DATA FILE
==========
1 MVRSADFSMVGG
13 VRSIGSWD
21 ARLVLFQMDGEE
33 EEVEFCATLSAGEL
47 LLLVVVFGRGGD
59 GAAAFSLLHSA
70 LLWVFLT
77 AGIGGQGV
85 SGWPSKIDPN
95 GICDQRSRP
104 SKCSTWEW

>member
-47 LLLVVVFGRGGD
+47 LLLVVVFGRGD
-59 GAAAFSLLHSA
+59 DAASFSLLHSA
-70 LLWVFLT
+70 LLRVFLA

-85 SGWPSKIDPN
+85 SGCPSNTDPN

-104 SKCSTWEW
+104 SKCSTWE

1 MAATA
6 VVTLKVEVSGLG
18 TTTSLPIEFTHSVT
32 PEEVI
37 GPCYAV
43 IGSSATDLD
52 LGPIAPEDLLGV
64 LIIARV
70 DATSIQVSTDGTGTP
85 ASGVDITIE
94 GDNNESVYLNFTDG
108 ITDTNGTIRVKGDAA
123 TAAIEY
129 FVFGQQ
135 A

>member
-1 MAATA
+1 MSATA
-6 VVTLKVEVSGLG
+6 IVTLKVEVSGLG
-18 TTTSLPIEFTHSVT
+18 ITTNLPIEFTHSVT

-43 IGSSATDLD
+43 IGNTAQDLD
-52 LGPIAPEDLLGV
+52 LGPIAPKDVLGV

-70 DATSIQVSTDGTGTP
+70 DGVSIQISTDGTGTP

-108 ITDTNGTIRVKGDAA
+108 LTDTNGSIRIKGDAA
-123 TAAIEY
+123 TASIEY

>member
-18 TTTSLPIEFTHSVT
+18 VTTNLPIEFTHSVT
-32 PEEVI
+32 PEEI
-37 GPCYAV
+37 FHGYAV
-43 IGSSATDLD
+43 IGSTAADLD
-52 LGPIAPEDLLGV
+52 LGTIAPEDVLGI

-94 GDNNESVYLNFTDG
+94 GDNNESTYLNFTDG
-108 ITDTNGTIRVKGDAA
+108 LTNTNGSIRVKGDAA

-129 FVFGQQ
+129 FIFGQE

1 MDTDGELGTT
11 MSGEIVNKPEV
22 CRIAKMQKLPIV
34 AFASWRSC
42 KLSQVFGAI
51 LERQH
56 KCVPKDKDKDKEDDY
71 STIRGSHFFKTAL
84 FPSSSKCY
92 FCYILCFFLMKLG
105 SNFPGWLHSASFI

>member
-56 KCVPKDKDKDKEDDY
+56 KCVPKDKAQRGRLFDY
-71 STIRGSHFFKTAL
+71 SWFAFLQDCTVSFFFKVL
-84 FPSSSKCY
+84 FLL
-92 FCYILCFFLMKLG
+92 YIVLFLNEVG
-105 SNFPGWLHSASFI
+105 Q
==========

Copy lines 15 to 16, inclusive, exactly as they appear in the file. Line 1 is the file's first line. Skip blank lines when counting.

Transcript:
-59 GAAAFSLLHSA
+59 DAASFSLLHSA